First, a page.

AmeriCorps and VISTA volunteers were interspersed among the planting team. By that time, AMD&ART had raised enough money to provide room and board for a few volunteer workers each year. They had set up their headquarters in the basement of the Hungarian Reformed Church, whose members agreed to lease the space to AMD&ART for one dollar a year. The volunteers ran their operation from the basement—writing grants, coordinating field projects, and hectoring the state to build an access road for the park. Comp credits them more than anyone, himself included, for finally winning the town over. “You have to earn credibility and trust,” he said. “The way I do it is with AmeriCorps and VISTA. These volunteers give you the face time with the community that is absolutely critical if you’re really going to do community-based design. Coal country is nothing if not tight. You get inside that culture a little and you get lots of support and lots of interest.”

ONE OF THE STRANGER THINGS ABOUT ALLAN COMP is whom he works for now: the U.S. Department of the Interior—in particular, the Office of Surface Mining (OSM). Within the environmental and conservation community, OSM is usually not considered a forward-thinking regulatory agency, particularly under the current administration. When George W. Bush first took office in 2001, he loaded most federal natural resources agencies with undersecretaries who had previously worked as lobbyists for the very industries they were being entrusted to regulate.

None of this is news to Comp. He knows he’s the odd man out at OSM. But in 1999, when Gene Kruger, OSM’s division chief for reclamation assistance, saw what was happening at Vintondale, he asked Comp to organize something similar for OSM. “OSM wanted me to come in and do this in a lot of other places,” Comp said. He now oversees the Watershed Assistance Team, which places VISTA workers in communities across Appalachia. In 2004, Comp won the Department of Interior’s Environmental Achievement Award for creating innovative partnerships between OSM and various organizations working to protect watersheds. In the current political climate, one learns to savor small victories. In reality, Comp works “so far down inside the belly of the beast” that he poses little threat to industry—at least that’s what he said as he and I sat in his favorite diner in Cambria City. About fifteen miles from Vintondale and right across from the steel mills, this was the community where immigrants had settled in the 1930s. Reasoning that he was also an immigrant to Pennsylvania, Comp bought a small house here back in the 1990s so he could be close to Vintondale. The diner is a neighborhood fixture where the waitresses are extremely nice and breakfast is ridiculously cheap.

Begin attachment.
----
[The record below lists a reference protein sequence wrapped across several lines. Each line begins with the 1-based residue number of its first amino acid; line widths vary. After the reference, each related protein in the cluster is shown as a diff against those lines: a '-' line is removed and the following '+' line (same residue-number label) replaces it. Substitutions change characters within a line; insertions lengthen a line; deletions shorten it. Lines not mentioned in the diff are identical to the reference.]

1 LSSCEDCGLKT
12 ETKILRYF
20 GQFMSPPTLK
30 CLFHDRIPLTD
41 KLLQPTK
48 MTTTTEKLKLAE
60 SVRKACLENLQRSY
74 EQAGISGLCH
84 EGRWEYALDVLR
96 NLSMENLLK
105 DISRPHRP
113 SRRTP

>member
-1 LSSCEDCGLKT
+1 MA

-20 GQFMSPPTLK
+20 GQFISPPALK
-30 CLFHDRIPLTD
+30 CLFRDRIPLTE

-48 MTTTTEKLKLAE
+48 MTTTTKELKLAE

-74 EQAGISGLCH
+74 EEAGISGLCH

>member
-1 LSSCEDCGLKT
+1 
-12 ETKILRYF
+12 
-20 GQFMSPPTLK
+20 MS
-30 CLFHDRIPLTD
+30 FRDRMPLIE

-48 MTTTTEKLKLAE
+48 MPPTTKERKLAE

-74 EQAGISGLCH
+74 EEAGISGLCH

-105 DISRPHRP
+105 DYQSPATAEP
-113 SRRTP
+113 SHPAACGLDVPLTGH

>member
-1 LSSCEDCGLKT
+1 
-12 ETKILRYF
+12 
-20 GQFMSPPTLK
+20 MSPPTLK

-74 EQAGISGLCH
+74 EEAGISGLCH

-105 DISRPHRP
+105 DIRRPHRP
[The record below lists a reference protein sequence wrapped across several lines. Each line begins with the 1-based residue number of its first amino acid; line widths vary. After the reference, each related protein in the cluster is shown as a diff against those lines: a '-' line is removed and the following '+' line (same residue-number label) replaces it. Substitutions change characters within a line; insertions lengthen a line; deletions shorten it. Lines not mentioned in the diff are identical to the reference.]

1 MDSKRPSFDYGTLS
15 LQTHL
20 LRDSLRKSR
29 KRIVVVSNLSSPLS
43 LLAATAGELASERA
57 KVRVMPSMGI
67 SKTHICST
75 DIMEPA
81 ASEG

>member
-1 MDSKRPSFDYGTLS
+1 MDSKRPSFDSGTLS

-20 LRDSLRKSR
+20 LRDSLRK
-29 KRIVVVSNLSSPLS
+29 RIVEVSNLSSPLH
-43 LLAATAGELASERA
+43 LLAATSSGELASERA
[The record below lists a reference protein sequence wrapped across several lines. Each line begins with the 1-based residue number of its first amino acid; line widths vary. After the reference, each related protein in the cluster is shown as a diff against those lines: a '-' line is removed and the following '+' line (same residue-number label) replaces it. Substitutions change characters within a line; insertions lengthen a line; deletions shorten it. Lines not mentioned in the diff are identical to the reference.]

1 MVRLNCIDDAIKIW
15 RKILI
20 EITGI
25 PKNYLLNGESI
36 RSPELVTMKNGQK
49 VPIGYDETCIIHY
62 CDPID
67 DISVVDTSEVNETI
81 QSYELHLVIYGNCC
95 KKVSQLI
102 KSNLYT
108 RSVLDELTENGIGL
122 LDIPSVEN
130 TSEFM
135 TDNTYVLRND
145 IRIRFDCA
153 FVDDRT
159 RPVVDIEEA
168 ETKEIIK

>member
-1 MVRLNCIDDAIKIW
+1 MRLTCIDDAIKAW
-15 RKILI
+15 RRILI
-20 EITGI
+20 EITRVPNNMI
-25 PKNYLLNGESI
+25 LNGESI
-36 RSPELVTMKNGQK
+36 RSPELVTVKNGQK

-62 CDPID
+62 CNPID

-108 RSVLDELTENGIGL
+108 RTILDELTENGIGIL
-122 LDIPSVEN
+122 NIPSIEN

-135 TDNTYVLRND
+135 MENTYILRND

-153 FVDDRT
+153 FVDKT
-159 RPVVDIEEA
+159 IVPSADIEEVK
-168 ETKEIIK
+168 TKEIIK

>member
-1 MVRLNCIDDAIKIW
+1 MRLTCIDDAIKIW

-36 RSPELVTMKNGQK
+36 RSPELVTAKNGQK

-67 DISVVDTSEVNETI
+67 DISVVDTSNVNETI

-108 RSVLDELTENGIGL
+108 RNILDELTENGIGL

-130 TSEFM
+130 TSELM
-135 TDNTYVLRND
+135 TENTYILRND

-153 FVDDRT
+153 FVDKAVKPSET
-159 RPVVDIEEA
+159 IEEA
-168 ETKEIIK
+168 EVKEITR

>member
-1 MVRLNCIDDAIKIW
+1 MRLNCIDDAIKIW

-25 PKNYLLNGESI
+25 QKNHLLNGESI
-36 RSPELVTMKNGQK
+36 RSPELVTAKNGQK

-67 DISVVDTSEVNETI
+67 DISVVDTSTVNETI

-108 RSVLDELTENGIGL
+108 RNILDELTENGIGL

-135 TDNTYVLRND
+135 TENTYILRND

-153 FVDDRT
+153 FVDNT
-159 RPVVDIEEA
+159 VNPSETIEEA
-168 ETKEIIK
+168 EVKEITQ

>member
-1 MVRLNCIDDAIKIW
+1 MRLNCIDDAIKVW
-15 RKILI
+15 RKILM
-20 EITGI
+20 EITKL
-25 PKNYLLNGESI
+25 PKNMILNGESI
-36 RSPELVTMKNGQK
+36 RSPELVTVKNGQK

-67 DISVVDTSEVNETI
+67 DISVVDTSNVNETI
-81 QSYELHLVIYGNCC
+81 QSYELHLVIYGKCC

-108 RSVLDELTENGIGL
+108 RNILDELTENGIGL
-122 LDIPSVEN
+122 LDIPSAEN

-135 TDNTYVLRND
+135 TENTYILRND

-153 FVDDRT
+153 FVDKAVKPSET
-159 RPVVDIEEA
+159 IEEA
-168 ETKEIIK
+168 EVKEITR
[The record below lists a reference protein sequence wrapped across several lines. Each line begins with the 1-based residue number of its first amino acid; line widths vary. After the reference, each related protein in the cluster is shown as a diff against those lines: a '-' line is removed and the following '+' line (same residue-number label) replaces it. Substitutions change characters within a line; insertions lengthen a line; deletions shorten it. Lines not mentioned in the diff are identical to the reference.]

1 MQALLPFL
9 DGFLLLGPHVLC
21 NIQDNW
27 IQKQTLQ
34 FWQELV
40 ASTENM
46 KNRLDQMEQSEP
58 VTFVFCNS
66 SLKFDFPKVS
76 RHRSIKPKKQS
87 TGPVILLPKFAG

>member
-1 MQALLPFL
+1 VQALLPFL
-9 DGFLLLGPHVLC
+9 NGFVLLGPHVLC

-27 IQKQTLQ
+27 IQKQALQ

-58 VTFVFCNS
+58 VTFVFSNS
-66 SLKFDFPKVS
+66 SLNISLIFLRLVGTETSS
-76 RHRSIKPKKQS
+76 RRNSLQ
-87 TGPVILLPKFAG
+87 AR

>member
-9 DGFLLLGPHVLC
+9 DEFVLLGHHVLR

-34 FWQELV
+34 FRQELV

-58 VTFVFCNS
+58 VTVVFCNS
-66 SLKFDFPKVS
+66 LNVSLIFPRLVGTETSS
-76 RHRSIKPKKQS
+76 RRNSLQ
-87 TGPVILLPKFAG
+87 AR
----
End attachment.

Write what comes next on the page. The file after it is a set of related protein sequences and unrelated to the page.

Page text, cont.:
After we ate, Comp took me for a tour of the newly completed AMD&ART Park. We walked along the Ghost Town Rail Trail, which today attracts seventy-five thousand bicyclists a year, and was one of the main things that attracted Comp to the abandoned mine site. A few cyclists had stopped at a low concrete platform to watch artist Jessica Liddell add the last porcelain tiles to a mosaic that illustrates what these thirty-five acres looked like at the height of the coal boom. The nine-by-fifteen-foot mosaic is modeled on a 1928 Sanborn Insurance map. It depicts with a line of brown and black tiles the coke ovens whose foundations are still visible in the wetland area beyond the mosaic.

Liddell had recently completed a mosaic for the café in New York’s famous Random House Building. “To a lot of people, that may just be wall decor,” she told us, “but here in Vintondale, I’ve spent time with the very people who this mosaic is for. It became very real when folks that lived in the town and worked in the mine walked up and pointed out the homes that their families had lived in for generations.”

Across the Ghost Town trail from Liddell’s piece stands Mine Portal No. 6, where in the 1930s and 1940s most of the men of Vintondale disappeared underground each morning. From the trail, you can see that a large slab of polished black granite now blocks the portal, framed with heavy timbers. Much like the Vietnam Veterans Memorial Wall in Washington DC, it does not look that impressive from a distance. Only when stepping closer do you realize that an image of nine miners leaving the portal has been diamond-etched into the granite. The miners all carry lunch pails and wear head lanterns and heavy work coats. The artist, Anita Lucero, etched them life-sized and in exquisite detail. But unlike the Vietnam Memorial, where only the names of the soldiers appear, the Miner’s Memorial depicts images that were taken from the quarter-inch, 8-millimeter film of a 1938 home movie. Comp enlarged the image to eight-by-ten inches and chose Lucero to re-create this tableau. Over a hundred people attended the dedication of the Miner’s Memorial in 2005. Comp recalled, “We had guys showing this to their grandkids, saying, ‘That’s the kind of lunch bucket I had. My lunch was in the top, my water was in the bottom.’ As a historian, that’s important to me.” And unlike the Vietnam Memorial, where the names are cut deep into the granite to accentuate that they will not be forgotten, the image of these miners appears gauzy and almost ghostlike. That was Comp’s intention, and Lucero’s rendering is as evocative as it is accurate.

And yet, through the ritual of art, these ghost miners have made the history of Vintondale real again. The social theorist Michael Mayerfeld Bell has written thoughtfully about what he calls “the ghosts of place,” defining ghosts as “felt presences” or “the sense of the presence of those who are not physically there.” In Vintondale, that dormant sense of being of a place—so characteristic of Appalachia—has been revived through a work of public art that retrieved the past in order to celebrate it. And by laying claim to the past, a community has laid claim to a revived sense of place. Perhaps the clearest example of this in Vintondale is that its residents have recently decided to restart, after thirty years of inactivity, the Town Planning Commission.